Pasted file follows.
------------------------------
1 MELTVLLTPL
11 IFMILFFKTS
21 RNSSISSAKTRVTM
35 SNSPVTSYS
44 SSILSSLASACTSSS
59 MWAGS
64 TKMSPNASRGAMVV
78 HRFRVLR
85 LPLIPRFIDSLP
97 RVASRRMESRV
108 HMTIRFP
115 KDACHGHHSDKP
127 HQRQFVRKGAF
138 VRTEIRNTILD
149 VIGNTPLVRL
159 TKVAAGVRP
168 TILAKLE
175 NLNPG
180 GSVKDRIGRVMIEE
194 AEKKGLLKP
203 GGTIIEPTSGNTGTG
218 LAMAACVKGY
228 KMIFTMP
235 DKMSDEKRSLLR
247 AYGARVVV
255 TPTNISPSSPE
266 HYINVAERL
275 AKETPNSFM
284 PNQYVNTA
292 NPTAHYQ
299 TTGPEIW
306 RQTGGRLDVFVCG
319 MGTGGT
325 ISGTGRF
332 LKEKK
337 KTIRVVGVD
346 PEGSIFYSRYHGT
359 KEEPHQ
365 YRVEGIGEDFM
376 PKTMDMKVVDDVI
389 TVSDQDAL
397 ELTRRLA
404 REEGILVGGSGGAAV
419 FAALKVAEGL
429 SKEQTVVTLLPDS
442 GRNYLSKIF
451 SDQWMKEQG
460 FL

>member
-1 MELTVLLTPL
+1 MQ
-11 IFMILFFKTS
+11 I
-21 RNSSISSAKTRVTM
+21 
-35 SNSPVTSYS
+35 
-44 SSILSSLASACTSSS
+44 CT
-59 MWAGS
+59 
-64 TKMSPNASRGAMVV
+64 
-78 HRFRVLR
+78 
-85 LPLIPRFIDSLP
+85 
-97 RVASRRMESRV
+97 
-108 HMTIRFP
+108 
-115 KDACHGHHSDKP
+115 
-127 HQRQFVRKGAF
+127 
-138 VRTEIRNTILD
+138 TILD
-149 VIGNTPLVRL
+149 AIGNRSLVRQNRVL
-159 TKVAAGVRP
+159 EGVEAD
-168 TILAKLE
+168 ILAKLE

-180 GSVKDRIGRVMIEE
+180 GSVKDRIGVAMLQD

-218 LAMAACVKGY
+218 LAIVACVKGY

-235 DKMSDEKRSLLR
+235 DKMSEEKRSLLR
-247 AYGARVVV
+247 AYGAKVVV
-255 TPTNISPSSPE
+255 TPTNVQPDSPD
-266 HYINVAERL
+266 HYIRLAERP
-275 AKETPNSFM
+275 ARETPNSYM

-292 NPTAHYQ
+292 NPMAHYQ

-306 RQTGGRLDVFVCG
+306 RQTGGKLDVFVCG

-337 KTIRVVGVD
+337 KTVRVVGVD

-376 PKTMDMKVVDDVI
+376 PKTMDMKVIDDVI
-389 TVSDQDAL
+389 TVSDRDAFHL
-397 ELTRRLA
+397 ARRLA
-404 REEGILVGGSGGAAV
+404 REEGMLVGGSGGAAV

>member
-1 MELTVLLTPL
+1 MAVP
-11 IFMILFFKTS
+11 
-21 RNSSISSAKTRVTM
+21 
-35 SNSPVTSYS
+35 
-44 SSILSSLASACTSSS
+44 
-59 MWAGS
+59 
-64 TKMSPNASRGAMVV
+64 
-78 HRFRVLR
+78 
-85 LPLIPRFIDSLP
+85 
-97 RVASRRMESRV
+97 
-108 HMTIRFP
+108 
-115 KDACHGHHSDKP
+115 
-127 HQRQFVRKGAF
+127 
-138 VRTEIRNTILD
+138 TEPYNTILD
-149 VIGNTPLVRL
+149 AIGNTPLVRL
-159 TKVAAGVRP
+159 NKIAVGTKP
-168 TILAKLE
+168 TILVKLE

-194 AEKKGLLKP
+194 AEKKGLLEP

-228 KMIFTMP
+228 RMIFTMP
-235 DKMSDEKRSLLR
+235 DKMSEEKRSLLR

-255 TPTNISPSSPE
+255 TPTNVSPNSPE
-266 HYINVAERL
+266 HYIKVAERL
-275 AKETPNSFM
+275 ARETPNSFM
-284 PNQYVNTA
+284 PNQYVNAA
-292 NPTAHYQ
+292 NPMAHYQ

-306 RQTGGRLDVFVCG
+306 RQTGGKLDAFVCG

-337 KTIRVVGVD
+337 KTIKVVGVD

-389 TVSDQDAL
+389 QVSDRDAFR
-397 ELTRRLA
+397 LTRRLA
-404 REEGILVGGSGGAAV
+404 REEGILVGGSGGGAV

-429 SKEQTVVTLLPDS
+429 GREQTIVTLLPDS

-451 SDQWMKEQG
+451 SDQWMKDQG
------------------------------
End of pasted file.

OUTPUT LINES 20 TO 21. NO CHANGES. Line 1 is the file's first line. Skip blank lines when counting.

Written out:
194 AEKKGLLKP
203 GGTIIEPTSGNTGTG